Saturday Night Fever is based on the 1977 classic film of the same name, Tony Manero sadly doesn’t have much going for him during the weekdays. Still living at home and working as a paint store clerk in his Brooklyn, N.Y., neighborhood. But what Tony lives for are the weekends, when he and his friends go to the local disco and dance the night away and escape the reality. When a big dance competition is announced, he wrangles the beautiful and talented Stephanie to be his partner. As the two train for the big night, they start to fall for each other as well.
I for one have not seen the iconic film, starring John Travolta so i came in knowing very little of the story and what I was in for. For a show, its not quite sure as to what it wants to be a musical, tribute act, or dance show. The songs themselves were sung manly by the Bee Gee’s performed by 3 members of the cast (Edward Handoll, Alastair Hill, Matt Faull) impersonating the trio, that were raised on a higher platform above the stage and would appear and disappear on and off stage throughout the show before a number – this at times became a distraction and would have benefited with them either blending in with the cast or remain on the platform along with the fellow band. Being the lead vocals of the night, there were at times accompanied by a few members of the cast for one of the songs they complimented the singer Stephanie’s ‘Too Much in Heaven’ but for Annette’s (Anna Capkin) ‘If I Can’t Have You’ and Booby C’s (Raphael Pace) ‘Tragedy’ the balance of the two did not work and you would hear more of the Bee Gee’s then the actor singing their solo and their tone would clash with the falsetto’s of the band. However, when the Bee Gee’s performed their own numbers it was when the dancefloor really lit up and you could understand why they were chosen to step into the roles as if you closed your eyes, you felt you were listening to the real trio.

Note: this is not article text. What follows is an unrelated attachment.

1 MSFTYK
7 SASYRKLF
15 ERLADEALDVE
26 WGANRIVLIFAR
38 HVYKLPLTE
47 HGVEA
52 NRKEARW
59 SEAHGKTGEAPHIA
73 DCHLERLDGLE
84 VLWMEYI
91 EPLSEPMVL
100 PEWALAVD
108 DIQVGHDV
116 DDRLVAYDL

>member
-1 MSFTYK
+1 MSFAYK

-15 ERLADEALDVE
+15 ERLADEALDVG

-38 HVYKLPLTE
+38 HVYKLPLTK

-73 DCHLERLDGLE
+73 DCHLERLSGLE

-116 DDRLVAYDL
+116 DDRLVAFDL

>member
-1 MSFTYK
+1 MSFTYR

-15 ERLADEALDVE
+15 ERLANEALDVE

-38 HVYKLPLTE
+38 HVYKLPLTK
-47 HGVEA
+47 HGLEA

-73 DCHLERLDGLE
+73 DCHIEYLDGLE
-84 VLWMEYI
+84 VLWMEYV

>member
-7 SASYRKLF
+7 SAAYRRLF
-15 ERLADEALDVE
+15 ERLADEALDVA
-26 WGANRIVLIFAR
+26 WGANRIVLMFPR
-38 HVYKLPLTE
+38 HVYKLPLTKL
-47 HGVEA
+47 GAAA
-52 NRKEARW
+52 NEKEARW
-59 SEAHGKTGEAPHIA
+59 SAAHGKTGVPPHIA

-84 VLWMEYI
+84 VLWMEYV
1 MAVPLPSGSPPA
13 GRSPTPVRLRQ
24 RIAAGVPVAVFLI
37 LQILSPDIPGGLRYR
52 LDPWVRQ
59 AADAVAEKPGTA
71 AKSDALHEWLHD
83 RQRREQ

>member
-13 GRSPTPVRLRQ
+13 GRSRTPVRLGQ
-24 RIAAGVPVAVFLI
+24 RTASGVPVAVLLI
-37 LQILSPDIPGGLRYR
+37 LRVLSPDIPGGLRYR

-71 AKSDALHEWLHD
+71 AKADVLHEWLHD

The main thing I loved about this production was the dancing, especially the group numbers in the 2001 Odyssey club. It was where the stage really lit up – literally with the many disco balls scattered around the stage! Choreographer Bill Deamer really out done himself with the dancing, making sure that the classic 70s moves were not missed throughout the many numbers but also, bringing in some contempary dance in the ‘Immortality’ number to alternate between the fast passed disco.
Taking on the leading man of the show Tony Mangero was Richard Winsor, his dancing skills were outstanding and you could tell he is doing what he loves when doing so. It all came natural to him, being his strong point of the character. His partnership with Kate Parr as Stephanie Mangano was a perfect pairing as they both flowed across the dancefloor with ease. The role of Tony has to hold the show throughout and Richard takes the character in his stride at times, but needs to have a little more confidence in his acting and singing.
Having not known what I was in for, I had nothing to judge or compare it to. By the finale the audience were dancing to the disco beat of the much loved songs and all smiling when leaving the auditorium. To me, i felt it was trying to shadow shows such as Dirty Dancing but not quite getting there. It needs to decide what kind of show it wants to be as currently it seems very confused. But that being said, if you loved the film and love the Bee Gee’s this is the show for you!